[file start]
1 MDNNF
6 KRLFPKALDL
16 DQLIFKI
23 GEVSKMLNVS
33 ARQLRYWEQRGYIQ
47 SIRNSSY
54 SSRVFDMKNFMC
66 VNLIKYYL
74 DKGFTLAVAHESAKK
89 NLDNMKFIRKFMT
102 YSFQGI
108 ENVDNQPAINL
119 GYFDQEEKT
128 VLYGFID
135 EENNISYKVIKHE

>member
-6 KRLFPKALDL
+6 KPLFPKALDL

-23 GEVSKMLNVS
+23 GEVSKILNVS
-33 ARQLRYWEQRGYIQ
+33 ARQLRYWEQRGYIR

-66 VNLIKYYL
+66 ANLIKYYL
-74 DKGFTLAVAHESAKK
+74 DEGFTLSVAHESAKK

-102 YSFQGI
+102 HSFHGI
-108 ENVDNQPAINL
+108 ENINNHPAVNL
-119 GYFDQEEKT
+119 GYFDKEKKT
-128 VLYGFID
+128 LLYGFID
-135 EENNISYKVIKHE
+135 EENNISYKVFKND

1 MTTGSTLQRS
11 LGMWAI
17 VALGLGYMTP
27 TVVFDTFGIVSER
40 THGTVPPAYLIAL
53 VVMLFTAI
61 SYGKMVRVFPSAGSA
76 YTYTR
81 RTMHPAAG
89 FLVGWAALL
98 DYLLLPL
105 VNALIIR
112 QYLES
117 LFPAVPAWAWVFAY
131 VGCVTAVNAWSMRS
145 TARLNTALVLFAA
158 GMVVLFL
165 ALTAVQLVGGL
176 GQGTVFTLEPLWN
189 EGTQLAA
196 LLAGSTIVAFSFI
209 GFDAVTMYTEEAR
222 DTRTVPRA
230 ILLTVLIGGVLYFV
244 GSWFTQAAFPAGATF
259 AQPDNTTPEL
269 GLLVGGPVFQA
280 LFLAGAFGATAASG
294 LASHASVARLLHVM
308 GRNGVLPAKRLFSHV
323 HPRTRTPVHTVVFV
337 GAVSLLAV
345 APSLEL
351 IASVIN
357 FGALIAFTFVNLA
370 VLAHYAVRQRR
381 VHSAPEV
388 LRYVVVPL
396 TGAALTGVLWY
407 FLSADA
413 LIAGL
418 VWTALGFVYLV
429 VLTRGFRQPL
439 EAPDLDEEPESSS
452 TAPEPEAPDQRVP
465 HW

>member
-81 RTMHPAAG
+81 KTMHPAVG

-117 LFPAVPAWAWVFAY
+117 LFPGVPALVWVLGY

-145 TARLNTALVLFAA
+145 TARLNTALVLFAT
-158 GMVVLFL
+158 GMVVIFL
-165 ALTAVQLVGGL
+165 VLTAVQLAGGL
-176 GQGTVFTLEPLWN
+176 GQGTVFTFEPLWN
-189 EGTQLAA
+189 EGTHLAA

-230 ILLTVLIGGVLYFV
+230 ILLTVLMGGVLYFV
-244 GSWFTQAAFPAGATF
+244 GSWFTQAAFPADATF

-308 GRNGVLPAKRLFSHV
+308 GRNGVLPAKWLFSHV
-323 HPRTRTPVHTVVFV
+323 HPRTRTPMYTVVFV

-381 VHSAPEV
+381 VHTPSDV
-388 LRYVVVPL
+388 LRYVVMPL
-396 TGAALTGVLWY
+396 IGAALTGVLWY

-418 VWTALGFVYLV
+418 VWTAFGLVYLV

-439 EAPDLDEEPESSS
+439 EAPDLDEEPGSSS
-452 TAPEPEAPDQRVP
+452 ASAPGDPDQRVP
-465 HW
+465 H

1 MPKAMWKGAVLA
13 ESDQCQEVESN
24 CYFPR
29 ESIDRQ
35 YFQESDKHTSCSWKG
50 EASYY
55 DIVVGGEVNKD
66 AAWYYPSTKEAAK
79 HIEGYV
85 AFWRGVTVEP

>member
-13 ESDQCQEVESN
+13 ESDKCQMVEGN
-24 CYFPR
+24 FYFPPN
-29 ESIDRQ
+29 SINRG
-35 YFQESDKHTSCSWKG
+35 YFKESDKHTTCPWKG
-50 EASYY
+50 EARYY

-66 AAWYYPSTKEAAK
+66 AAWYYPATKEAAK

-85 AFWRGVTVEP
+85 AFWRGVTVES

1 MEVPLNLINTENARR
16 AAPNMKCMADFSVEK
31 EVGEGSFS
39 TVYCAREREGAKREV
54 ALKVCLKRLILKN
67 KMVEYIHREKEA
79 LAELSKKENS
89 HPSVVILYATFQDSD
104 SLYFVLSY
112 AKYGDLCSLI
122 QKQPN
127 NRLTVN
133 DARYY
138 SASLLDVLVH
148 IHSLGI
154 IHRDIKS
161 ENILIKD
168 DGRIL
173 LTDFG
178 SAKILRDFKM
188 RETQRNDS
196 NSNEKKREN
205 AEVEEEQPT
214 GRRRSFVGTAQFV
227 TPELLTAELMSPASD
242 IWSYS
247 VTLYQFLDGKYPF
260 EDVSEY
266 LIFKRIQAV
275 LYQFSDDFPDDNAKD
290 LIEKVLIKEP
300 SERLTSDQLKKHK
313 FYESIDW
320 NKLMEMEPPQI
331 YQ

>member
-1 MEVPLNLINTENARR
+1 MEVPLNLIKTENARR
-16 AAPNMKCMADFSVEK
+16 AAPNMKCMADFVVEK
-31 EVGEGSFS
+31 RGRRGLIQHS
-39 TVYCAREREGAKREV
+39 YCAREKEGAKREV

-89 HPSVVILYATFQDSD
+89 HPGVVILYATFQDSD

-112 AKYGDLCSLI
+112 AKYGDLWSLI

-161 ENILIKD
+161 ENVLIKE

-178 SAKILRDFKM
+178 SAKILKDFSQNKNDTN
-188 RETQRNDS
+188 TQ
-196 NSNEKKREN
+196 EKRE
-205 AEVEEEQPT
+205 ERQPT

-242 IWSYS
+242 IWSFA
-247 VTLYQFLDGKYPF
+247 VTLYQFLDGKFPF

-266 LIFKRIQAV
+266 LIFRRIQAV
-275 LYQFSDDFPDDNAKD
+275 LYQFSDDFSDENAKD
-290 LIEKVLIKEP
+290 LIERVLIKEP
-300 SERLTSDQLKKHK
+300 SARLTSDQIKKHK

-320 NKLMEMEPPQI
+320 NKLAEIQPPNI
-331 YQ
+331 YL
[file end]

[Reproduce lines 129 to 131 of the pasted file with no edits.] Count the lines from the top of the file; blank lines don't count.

85 AFWRGVTVEP

>member
-13 ESDQCQEVESN